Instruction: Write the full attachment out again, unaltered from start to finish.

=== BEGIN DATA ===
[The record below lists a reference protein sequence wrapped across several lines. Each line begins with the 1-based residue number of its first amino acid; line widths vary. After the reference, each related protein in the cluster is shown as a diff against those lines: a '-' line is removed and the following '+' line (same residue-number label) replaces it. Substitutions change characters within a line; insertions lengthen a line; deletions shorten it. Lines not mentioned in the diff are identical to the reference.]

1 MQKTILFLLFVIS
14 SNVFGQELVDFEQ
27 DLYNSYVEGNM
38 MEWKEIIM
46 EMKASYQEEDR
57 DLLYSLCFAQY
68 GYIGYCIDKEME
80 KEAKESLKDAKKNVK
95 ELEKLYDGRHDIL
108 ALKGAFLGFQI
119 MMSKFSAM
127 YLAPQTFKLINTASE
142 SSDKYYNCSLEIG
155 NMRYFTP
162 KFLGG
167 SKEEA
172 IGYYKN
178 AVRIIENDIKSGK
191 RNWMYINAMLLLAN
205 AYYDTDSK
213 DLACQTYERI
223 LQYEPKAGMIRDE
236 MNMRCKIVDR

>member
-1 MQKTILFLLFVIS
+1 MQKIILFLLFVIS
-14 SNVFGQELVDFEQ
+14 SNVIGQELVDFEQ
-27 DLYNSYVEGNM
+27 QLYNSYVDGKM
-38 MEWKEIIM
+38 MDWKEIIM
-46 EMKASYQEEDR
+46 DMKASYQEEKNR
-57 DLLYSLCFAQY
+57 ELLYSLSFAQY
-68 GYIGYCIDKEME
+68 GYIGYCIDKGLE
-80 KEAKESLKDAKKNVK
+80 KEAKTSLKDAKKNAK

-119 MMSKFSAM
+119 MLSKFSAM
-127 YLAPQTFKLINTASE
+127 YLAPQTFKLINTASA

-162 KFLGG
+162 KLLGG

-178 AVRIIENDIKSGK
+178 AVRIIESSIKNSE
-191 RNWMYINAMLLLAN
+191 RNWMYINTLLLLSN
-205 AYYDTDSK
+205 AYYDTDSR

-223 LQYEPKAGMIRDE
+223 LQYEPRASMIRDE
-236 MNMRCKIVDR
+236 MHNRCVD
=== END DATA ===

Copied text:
[The record below lists a reference protein sequence wrapped across several lines. Each line begins with the 1-based residue number of its first amino acid; line widths vary. After the reference, each related protein in the cluster is shown as a diff against those lines: a '-' line is removed and the following '+' line (same residue-number label) replaces it. Substitutions change characters within a line; insertions lengthen a line; deletions shorten it. Lines not mentioned in the diff are identical to the reference.]

1 MQKTILFLLFVIS
14 SNVFGQELVDFEQ
27 DLYNSYVEGNM
38 MEWKEIIM
46 EMKASYQEEDR
57 DLLYSLCFAQY
68 GYIGYCIDKEME
80 KEAKESLKDAKKNVK
95 ELEKLYDGRHDIL
108 ALKGAFLGFQI
119 MMSKFSAM
127 YLAPQTFKLINTASE
142 SSDKYYNCSLEIG
155 NMRYFTP
162 KFLGG
167 SKEEA
172 IGYYKN
178 AVRIIENDIKSGK
191 RNWMYINAMLLLAN
205 AYYDTDSK
213 DLACQTYERI
223 LQYEPKAGMIRDE
236 MNMRCKIVDR

>member
-1 MQKTILFLLFVIS
+1 MQKIILFLLFVIS
-14 SNVFGQELVDFEQ
+14 SNVIGQELVDFEQ
-27 DLYNSYVEGNM
+27 QLYNSYVDGKM
-38 MEWKEIIM
+38 MDWKEIIM
-46 EMKASYQEEDR
+46 DMKASYQEEKNR
-57 DLLYSLCFAQY
+57 ELLYSLSFAQY
-68 GYIGYCIDKEME
+68 GYIGYCIDKGLE
-80 KEAKESLKDAKKNVK
+80 KEAKTSLKDAKKNAK

-119 MMSKFSAM
+119 MLSKFSAM
-127 YLAPQTFKLINTASE
+127 YLAPQTFKLINTASA

-162 KFLGG
+162 KLLGG

-178 AVRIIENDIKSGK
+178 AVRIIESSIKNSE
-191 RNWMYINAMLLLAN
+191 RNWMYINTLLLLSN
-205 AYYDTDSK
+205 AYYDTDSR

-223 LQYEPKAGMIRDE
+223 LQYEPRASMIRDE
-236 MNMRCKIVDR
+236 MHNRCVD